In Ireland, Fair Seas is calling for the Irish government to stick to its own commitments of protecting 30% of our Exclusive Economic Zone by 2030. This refers to the waters surrounding our island that we have national jurisdiction over. New legislation is currently being written by the Irish government that will allow Ireland to designate, monitor and manage a new network of Marine Protected Areas within our own waters. A sense of hope is certainly justified when pairing the work of individual nations to designate 30% of their waters as MPAs with this new global treaty to protect large amounts of the high seas. However, hope is not enough. Management plans, monitoring and adequate funding will be essential if any benefits to society, our climate and biodiversity are to be realised. The image below shows Ireland’s Exclusive Economic Zone and the ‘Areas of Interest’ for MPA designation identified in the Fair Seas report Revitalising Our Seas.
Ireland’s role as an EU member state in the BBNJ treaty.
President Micheal D. Higgins in a statement issued about the treaty said:
“At a time when we are receiving the direst warnings as a result of the accelerated melting of the ice caps, the news from New York that at the United Nations an agreement has been reached overnight on a High Seas Treaty is particularly timely. It is essential that attention now swiftly moves to formal adoption of the text, to ratification and to implementation.”
President Higgins continues by saying: “Time is of the essence if the 30×30 pledge made by countries at the UN biodiversity conference in December to protect a third of the sea by 2030 can be reached. A target which must be considered a bare minimum.”
The EU and its Member States have been leading the ‘BBNJ’ High Ambition Coalition which played a key role in reaching the agreement. The coalition gathers 52 countries which are committed, at the highest political level, to achieve ambitious actions for the protection of the ocean. It was launched at the One Ocean Summit 2022 in Brest by President von der Leyen together with the French Presidency of the Council.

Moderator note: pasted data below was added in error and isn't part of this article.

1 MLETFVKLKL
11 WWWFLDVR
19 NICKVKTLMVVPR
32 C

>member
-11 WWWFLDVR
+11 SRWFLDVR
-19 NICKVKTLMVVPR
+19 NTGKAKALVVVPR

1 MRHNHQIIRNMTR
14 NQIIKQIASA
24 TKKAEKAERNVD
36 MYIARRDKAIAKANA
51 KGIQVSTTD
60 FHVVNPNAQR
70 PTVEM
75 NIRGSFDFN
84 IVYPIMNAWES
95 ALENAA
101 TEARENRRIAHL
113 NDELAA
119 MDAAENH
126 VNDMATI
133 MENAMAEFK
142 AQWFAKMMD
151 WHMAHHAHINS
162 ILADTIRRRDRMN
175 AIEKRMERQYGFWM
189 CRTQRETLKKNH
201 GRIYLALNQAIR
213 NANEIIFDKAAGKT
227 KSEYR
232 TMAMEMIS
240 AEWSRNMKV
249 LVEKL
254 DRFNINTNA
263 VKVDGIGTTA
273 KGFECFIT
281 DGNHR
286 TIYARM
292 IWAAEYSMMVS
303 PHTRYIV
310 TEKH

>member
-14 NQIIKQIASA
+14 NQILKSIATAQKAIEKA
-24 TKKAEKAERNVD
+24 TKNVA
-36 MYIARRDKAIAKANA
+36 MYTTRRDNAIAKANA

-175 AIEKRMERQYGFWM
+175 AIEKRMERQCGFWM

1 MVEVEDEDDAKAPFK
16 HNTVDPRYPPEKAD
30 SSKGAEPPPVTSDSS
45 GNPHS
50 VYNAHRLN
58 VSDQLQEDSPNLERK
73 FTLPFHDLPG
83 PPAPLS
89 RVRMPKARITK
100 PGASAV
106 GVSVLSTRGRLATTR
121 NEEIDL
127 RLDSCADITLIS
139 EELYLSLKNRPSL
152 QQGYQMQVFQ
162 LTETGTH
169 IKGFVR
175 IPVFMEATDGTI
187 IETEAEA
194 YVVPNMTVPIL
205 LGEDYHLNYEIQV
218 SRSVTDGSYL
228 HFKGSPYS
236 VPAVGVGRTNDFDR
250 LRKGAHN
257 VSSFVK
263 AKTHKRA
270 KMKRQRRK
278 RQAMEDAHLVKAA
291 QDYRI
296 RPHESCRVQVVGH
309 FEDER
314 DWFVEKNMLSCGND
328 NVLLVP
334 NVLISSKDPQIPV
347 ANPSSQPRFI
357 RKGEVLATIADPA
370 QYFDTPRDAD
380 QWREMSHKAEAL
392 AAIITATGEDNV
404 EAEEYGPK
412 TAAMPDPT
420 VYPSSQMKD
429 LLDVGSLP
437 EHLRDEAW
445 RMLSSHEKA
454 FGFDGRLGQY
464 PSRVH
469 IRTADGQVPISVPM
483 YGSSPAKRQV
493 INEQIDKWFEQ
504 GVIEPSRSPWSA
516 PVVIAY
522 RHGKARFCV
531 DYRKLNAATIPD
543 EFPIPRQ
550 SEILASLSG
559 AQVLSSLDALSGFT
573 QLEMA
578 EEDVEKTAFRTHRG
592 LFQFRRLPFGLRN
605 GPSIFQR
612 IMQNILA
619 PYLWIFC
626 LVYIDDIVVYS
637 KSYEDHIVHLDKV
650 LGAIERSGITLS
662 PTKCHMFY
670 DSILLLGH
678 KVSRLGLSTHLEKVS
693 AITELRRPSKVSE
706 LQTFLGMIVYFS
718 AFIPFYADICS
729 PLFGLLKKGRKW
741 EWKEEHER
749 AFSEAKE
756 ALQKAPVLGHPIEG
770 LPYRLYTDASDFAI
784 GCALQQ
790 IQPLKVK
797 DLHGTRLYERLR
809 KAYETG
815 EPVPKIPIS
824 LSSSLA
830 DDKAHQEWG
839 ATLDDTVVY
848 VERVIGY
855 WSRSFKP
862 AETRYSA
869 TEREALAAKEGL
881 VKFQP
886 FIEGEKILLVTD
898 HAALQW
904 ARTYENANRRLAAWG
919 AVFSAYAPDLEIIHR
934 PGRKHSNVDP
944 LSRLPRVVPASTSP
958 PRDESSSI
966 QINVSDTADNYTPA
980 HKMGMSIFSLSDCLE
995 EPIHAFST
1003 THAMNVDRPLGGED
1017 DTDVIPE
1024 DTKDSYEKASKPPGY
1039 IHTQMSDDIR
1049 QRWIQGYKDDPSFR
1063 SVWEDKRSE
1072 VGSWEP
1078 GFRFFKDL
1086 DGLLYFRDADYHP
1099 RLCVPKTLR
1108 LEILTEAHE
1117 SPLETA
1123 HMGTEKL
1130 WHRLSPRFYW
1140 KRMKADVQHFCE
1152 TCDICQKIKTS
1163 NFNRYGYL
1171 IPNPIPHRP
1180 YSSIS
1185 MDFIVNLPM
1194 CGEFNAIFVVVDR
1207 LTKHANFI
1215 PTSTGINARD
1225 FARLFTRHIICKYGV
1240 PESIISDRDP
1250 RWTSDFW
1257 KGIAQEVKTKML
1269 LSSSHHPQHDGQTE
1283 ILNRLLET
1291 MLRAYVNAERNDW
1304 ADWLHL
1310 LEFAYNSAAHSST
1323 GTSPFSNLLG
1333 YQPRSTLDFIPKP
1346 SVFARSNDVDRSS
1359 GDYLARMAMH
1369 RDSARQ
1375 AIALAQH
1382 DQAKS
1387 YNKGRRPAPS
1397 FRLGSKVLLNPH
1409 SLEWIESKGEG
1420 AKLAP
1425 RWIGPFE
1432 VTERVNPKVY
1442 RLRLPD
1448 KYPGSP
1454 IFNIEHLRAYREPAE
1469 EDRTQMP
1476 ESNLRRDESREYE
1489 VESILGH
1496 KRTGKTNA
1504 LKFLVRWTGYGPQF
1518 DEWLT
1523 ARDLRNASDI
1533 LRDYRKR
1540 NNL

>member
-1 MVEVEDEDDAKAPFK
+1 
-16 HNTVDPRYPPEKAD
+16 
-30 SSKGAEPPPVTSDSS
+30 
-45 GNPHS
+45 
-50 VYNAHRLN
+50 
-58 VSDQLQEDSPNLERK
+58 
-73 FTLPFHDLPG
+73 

Richard Cronin and Carl Grainger represented Ireland at last week’s discussions in New York. Richard Cronin is the Principal Adviser on the Marine Environment at the Department of Housing, Local Government and Heritage and says:
“We have worked with the Department of Foreign affairs since 2017 on this (BBNJ) and have been part of the EU team in the negotiations for the past 6 years. Europe (and in turn Ireland) has been the leading region regarding the ambition of the agreement and have driven the process to a large extent.”
“The boundaries between national waters and the high seas are purely administrative – ecological connectivity doesn’t stop at the border. Our forthcoming national legislation will ensure that we have effective marine protection in national waters and that this will complement international waters. In the North-East Atlantic, we have had this transboundary cooperation approach through EU and OSPAR work for over 30 years and now have 11% (1.485mkm2) of it designated as MPAs. This new global agreement will help deliver for the global ocean.”
Thank you to all those that help finalise the BBNJ treaty.
A huge thanks to all the country negotiators, delegates, NGOs and activists who over the years have met regularly to thrash out the fine details often late into the night, having to persevere through the difficult conversations to reach this momentous agreement.
Once ratified, the focus will rightly begin to fall on the implementation of this global treaty. This is where the real benefits will be realised. Ultimately, countries following through on the letter and the spirit of the treaty with genuine and ambitious action is what will allow and deliver better protection and restoration of marine biodiversity in our high seas.
We also welcome you to join us in Cork on 8th June, where we are hosting our inaugural World Ocean Day conference. We are bringing ocean advocates, government, industry and key stakeholders together to map out the next steps for Marine Protected Areas (MPAs) in Irish waters.